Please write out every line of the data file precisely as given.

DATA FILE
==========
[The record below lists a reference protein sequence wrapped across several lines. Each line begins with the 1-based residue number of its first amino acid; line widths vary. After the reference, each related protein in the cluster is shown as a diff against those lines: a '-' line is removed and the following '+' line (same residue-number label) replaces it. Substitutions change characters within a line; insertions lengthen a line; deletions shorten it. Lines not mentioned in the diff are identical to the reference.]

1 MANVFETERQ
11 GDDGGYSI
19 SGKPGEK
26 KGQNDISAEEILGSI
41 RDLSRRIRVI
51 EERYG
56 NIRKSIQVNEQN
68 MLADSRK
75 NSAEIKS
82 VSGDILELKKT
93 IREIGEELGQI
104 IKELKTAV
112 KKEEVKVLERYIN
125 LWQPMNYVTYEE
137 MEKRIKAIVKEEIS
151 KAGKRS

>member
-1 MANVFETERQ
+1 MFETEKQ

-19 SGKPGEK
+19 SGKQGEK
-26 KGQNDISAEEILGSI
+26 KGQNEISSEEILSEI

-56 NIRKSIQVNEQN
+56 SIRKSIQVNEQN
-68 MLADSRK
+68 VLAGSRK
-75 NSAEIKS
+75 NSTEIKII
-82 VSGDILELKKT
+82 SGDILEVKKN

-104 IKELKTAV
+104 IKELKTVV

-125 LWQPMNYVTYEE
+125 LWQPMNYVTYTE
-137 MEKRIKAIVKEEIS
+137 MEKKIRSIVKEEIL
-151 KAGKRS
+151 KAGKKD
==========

[The record below lists a reference protein sequence wrapped across several lines. Each line begins with the 1-based residue number of its first amino acid; line widths vary. After the reference, each related protein in the cluster is shown as a diff against those lines: a '-' line is removed and the following '+' line (same residue-number label) replaces it. Substitutions change characters within a line; insertions lengthen a line; deletions shorten it. Lines not mentioned in the diff are identical to the reference.]

1 MANVFETERQ
11 GDDGGYSI
19 SGKPGEK
26 KGQNDISAEEILGSI
41 RDLSRRIRVI
51 EERYG
56 NIRKSIQVNEQN
68 MLADSRK
75 NSAEIKS
82 VSGDILELKKT
93 IREIGEELGQI
104 IKELKTAV
112 KKEEVKVLERYIN
125 LWQPMNYVTYEE
137 MEKRIKAIVKEEIS
151 KAGKRS

>member
-1 MANVFETERQ
+1 MFETEKQ

-19 SGKPGEK
+19 SGKQGEK
-26 KGQNDISAEEILGSI
+26 KGQNEISSEEILSEI

-56 NIRKSIQVNEQN
+56 SIRKSIQVNEQN
-68 MLADSRK
+68 VLAGSRK
-75 NSAEIKS
+75 NSTEIKII
-82 VSGDILELKKT
+82 SGDILEVKKN

-104 IKELKTAV
+104 IKELKTVV

-125 LWQPMNYVTYEE
+125 LWQPMNYVTYTE
-137 MEKRIKAIVKEEIS
+137 MEKKIRSIVKEEIL
-151 KAGKRS
+151 KAGKKD